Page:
A Democratic Party lawmaker, who was beaten up by white-clad gangsters in Yuen Long MTR station in July last year, has been arrested by Hong Kong police and accused of involvement in a riot at the station on that day.
Lam Cheuk-ting was picked up at his home at about 6am on Wednesday. He was among 16 people arrested in the morning for involvement in protests on July 6 and 21 last year. Ted Hui, another Democratic Party legislator, was also arrested for taking part in an illegal assembly in Tuen Mun Park on July 6, 2019.
Lam said he had previously received a letter from police, who thanked him for reporting the serious crime in Yuen Long station on July 21. He said he could not believe he was then arrested as a suspect and that such a ridiculous thing was happening in Hong Kong.
Democratic Party chairman Wu Chi-wai said: “The prosecution is ‘calling a deer a horse’ and twisting right and wrong.” Hui and Lam were in Tuen Mun Park to mediate disputes as councilors, as widely reported by local media, said Wu.
“The government is wielding the legal system and the police force to suppress dissenting voices within society and create a chilling effect instead of trying to reconcile confrontation and polarisation,” he said.
The Civic Party also condemned the arrests, saying they were part of a push by authorities to crack down on the pro-democracy movement. In a joint statement, 20 pro-democracy lawmakers accused law enforcers of insulting and intimidating people’s representatives.
Ryan Lau Chun-Kong, a journalist and environmentalist, said in a post on social media on Wednesday that the police did not have enough evidence to arrest and charge Lam, who was obviously a victim of the Yuen Long attack rather than a rioter.
Lau, who was also attacked by white-clad men in Yuen Long MTR station on July 21, 2019, wrote in a book titled Dark Night in Yuen Long that about 500 gangsters had gathered in Yuen Long from 8pm, while Lam called a sergeant surnamed Tang for help at 10:22pm when he was in Mei Foo MTR station.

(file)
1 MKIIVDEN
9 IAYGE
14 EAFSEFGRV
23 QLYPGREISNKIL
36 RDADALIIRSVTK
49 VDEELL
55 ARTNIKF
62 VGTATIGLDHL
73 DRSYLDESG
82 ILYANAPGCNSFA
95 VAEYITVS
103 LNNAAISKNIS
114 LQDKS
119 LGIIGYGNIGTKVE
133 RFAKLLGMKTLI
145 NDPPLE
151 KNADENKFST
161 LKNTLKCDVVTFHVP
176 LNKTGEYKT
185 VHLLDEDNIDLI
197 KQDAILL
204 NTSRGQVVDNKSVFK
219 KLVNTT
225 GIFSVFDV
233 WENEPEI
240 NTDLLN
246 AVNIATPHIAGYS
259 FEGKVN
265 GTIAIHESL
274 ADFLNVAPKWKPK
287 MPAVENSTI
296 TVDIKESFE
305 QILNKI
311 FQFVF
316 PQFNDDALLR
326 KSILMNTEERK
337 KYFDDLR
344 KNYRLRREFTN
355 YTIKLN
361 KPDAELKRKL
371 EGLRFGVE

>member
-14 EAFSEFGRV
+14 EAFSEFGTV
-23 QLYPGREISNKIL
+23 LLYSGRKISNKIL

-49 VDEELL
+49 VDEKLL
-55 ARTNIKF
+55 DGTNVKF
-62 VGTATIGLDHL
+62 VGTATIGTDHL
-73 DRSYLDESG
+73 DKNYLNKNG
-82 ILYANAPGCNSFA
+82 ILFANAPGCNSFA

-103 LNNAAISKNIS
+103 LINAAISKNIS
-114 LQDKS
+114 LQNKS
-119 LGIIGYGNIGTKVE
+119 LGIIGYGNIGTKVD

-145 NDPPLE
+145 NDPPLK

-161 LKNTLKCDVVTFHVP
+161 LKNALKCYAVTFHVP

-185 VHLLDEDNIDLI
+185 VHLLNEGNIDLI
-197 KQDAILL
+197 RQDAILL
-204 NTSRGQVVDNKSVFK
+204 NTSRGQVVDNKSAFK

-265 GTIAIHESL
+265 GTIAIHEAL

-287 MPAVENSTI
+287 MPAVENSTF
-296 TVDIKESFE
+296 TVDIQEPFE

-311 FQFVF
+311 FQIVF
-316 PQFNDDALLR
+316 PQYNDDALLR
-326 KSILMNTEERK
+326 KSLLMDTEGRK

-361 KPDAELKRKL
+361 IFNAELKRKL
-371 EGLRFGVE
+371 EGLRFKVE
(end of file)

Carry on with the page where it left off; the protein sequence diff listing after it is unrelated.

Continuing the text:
Lau said Lam arrived at the Yuen Long station at 10:44pm but he, together with more than 100 passengers, were attacked by the gangsters at 11:02pm.
Lau said the police should explain why Lam was accused of rioting when he was the one who called police and was then attacked by the white-clad men, believed to be members of a triad gang.
On August 20, police said they arrested six more people, aged between 32 and 53, on suspicion of rioting and conspiracy to wound in connection with the mob attack at Yuen Long station. It brought the total number of arrests to 43, though only seven have been charged.
Senior superintendent Chan Tin-chu declined to say whether the six were suspected of being among those who terrorized passengers at the railway station, or whether they were among the protesters wearing black that the gang was hunting.
Pro-establishment lawmaker Junius Ho, who was seen shaking hands with white-clad men in Yuen Long shortly before the attack, had denied involvement in the incident.
Ho had not been summoned or arrested by the police. In previous media interviews, Ho accused Lam of leading the black-clad protesters to cause trouble in Yuen Long. Several pro-Beijing newspapers and groups echoed the view.
On Wednesday, Ho said he welcomed the arrests of the two Democratic Party lawmakers. He said justice was late but better than never.
He dismissed suggestions by the pan-democrats that the arrests were politically motivated, and said it was time to “remove the dead meat,” in reference to the pan-democrat camp. Ho accused opposition lawmakers of misleading the public.
On August 10, Hong Kong pro-democracy media mogul Jimmy Lai was arrested under a new national security law. More than 200 police raided his newspaper offices in a high-profile operation.
Agnes Chow, a social activist, and eight others were also arrested separately on the same day. After Lai and Chow were released on August 12, police had not taken major action against the democrats until Lam and Hui were arrested on Wednesday.
The latest arrests came after the United States and Chinese officials finished a teleconference to review the progress of the Sino-US trade deal signed on January 15.
Lam was also charged with conspiring to damage property and obstruction of justice outside Tuen Mun police station on July 6 last year. Hui said he was told by police that he would be charged with attempted obstruction of justice, access to a computer with criminal or dishonest intent and criminal damage.